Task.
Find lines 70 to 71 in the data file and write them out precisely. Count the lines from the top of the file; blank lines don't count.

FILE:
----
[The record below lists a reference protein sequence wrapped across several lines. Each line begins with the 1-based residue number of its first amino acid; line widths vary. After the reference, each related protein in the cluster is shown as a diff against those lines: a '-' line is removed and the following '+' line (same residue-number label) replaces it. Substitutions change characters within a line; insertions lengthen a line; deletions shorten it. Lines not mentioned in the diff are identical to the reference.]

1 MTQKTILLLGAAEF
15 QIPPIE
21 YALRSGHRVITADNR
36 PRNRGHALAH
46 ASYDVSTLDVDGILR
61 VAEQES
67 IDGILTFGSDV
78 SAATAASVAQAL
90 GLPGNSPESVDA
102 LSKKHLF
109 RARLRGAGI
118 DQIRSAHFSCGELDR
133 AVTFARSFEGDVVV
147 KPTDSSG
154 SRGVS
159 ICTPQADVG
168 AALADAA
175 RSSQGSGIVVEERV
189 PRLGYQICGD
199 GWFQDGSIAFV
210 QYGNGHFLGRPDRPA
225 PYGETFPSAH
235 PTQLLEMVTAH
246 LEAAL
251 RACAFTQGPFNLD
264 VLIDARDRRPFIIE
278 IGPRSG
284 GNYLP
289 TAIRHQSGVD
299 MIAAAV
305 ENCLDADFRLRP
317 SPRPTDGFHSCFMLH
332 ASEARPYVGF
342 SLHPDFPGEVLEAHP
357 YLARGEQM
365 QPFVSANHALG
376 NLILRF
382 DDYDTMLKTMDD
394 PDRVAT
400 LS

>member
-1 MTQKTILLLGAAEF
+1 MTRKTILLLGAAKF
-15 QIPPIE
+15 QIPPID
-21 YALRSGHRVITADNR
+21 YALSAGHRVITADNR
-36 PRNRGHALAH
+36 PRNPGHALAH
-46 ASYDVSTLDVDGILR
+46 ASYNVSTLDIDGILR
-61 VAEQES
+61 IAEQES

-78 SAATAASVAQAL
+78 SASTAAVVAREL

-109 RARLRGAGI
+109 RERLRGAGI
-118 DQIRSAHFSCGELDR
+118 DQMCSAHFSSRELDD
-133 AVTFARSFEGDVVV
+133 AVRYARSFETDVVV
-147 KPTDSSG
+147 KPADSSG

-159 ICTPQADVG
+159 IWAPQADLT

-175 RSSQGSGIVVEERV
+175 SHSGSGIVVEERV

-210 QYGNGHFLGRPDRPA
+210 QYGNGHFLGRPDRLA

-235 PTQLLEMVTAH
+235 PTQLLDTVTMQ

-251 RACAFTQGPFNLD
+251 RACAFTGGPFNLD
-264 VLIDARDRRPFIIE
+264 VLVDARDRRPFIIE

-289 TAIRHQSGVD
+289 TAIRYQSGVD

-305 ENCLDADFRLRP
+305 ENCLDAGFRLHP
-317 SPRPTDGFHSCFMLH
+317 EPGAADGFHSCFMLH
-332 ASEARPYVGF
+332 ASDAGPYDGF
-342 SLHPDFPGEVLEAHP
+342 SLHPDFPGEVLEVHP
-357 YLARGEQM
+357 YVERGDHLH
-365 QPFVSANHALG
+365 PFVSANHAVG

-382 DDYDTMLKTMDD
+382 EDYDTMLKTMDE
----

+210 QYGNGHFLGRPDRLA

-235 PTQLLEMVTAH